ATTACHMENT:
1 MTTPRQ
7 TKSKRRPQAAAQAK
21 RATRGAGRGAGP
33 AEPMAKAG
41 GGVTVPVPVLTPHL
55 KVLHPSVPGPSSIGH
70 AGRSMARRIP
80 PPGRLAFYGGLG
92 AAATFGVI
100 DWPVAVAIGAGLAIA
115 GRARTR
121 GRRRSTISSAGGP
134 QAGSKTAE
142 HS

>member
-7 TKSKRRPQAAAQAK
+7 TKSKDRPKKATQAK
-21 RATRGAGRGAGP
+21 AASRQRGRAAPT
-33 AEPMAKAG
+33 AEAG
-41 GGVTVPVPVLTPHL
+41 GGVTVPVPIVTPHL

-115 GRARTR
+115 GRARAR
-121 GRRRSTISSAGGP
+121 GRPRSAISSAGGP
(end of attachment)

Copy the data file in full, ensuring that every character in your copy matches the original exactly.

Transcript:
1 MTTPRQ
7 TKSKRRPQAAAQAK
21 RATRGAGRGAGP
33 AEPMAKAG
41 GGVTVPVPVLTPHL
55 KVLHPSVPGPSSIGH
70 AGRSMARRIP
80 PPGRLAFYGGLG
92 AAATFGVI
100 DWPVAVAIGAGLAIA
115 GRARTR
121 GRRRSTISSAGGP
134 QAGSKTAE
142 HS

>member
-7 TKSKRRPQAAAQAK
+7 TKSKDRPKKATQAK
-21 RATRGAGRGAGP
+21 AASRQRGRAAPT
-33 AEPMAKAG
+33 AEAG
-41 GGVTVPVPVLTPHL
+41 GGVTVPVPIVTPHL

-115 GRARTR
+115 GRARAR
-121 GRRRSTISSAGGP
+121 GRPRSAISSAGGP